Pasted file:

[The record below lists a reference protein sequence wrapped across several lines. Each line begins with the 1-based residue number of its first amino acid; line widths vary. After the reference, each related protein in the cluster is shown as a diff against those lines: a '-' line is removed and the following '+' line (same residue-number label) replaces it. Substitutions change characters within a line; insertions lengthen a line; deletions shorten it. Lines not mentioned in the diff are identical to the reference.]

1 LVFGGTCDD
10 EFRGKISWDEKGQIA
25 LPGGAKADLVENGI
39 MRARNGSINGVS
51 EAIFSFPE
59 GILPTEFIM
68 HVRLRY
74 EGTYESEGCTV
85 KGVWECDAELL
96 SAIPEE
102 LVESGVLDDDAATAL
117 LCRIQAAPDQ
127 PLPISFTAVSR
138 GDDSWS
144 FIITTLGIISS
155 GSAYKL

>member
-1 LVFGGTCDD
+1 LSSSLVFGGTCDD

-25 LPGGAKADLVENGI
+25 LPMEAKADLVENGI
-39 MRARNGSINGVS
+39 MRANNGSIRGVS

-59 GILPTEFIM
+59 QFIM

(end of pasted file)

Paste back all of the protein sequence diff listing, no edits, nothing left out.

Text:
[The record below lists a reference protein sequence wrapped across several lines. Each line begins with the 1-based residue number of its first amino acid; line widths vary. After the reference, each related protein in the cluster is shown as a diff against those lines: a '-' line is removed and the following '+' line (same residue-number label) replaces it. Substitutions change characters within a line; insertions lengthen a line; deletions shorten it. Lines not mentioned in the diff are identical to the reference.]

1 LVFGGTCDD
10 EFRGKISWDEKGQIA
25 LPGGAKADLVENGI
39 MRARNGSINGVS
51 EAIFSFPE
59 GILPTEFIM
68 HVRLRY
74 EGTYESEGCTV
85 KGVWECDAELL
96 SAIPEE
102 LVESGVLDDDAATAL
117 LCRIQAAPDQ
127 PLPISFTAVSR
138 GDDSWS
144 FIITTLGIISS
155 GSAYKL

>member
-1 LVFGGTCDD
+1 LSSSLVFGGTCDD

-25 LPGGAKADLVENGI
+25 LPMEAKADLVENGI
-39 MRARNGSINGVS
+39 MRANNGSIRGVS

-59 GILPTEFIM
+59 QFIM